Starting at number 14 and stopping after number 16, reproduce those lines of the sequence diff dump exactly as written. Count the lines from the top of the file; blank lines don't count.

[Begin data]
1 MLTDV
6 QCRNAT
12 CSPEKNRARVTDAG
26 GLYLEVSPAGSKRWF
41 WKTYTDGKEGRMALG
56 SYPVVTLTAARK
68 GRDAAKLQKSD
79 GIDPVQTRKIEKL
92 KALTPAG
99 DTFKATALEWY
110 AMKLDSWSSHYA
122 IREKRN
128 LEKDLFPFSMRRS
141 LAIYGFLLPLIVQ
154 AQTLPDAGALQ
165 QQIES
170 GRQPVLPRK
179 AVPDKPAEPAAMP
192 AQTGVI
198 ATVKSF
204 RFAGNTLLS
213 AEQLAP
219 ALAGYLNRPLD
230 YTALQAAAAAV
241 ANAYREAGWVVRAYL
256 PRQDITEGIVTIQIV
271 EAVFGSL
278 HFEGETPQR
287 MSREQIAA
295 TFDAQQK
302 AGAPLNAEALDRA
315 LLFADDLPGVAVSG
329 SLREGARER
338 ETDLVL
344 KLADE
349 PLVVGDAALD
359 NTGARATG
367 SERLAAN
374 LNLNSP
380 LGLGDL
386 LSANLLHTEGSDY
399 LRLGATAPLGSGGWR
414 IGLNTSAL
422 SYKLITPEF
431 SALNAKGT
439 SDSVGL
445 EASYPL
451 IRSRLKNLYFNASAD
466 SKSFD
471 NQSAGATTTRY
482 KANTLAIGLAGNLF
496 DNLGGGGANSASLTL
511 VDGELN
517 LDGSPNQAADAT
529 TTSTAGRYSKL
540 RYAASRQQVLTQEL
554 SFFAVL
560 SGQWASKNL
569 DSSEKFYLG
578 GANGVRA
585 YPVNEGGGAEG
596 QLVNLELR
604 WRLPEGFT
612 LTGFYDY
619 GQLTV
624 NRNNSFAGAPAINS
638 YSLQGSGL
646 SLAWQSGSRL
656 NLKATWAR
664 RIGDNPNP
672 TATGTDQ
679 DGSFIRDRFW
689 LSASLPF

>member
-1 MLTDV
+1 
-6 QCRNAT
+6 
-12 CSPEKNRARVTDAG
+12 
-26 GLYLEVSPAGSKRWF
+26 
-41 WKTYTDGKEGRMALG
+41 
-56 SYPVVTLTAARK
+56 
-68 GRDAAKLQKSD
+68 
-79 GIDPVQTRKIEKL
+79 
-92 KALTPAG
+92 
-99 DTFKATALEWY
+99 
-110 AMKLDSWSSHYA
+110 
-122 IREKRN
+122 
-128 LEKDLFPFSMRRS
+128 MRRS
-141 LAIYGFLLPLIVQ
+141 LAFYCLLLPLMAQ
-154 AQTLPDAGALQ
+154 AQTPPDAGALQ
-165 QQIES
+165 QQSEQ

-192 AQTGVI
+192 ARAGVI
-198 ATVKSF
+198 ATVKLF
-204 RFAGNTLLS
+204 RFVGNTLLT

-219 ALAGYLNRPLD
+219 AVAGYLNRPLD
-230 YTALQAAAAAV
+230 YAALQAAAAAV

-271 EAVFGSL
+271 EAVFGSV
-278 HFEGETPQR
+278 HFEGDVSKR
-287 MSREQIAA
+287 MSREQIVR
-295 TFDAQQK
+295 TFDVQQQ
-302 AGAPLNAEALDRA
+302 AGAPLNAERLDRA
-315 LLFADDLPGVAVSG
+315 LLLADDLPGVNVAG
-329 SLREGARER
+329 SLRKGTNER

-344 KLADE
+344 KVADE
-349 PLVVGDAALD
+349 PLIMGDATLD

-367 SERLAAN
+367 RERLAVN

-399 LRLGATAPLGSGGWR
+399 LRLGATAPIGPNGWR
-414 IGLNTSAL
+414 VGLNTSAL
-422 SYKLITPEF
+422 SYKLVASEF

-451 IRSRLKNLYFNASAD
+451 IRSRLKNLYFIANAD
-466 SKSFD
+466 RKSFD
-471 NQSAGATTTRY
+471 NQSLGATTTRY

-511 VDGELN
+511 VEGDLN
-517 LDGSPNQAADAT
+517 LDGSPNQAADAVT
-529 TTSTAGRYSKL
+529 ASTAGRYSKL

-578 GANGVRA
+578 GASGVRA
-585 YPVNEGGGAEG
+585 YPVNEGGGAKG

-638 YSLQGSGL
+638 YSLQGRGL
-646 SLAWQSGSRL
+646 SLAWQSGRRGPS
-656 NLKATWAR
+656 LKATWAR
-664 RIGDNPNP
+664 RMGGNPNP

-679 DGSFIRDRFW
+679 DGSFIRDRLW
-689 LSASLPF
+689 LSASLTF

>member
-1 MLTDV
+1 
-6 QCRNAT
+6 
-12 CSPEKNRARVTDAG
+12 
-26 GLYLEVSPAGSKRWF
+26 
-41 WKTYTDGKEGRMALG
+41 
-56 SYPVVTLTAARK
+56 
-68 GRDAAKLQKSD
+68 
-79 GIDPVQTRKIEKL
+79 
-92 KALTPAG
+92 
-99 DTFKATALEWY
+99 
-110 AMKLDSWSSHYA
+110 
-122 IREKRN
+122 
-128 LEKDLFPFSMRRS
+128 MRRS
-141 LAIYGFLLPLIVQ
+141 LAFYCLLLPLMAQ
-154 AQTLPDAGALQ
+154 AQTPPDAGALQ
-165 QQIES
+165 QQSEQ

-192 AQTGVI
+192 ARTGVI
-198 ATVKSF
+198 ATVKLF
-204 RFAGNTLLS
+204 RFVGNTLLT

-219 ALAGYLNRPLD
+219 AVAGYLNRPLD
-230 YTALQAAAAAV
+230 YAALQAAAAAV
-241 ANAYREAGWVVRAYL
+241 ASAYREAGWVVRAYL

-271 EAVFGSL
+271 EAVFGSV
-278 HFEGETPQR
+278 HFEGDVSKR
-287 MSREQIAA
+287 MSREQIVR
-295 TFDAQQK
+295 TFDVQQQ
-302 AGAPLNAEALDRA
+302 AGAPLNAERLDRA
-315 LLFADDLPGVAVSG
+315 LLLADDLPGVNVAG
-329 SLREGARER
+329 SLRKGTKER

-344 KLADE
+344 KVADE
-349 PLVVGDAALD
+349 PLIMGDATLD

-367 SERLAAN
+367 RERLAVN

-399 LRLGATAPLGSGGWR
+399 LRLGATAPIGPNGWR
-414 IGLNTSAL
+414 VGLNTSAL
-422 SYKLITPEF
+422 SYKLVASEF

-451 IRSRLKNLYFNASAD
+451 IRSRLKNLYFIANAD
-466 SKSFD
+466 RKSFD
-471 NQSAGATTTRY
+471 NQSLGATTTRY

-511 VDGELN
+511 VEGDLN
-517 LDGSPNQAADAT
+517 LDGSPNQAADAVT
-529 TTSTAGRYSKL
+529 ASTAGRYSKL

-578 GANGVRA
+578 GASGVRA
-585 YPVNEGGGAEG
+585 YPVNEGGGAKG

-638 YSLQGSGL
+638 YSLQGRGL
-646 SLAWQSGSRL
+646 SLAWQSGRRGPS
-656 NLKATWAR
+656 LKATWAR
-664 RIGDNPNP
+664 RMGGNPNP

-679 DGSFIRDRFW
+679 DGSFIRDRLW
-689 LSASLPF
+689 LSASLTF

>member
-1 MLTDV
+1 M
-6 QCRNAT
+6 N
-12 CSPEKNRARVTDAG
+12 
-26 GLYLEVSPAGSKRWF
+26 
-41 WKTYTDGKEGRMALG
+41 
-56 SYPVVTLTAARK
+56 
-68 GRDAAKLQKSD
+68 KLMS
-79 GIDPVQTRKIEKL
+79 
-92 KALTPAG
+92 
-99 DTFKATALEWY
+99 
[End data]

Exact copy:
141 LAIYGFLLPLIVQ
154 AQTLPDAGALQ
165 QQIES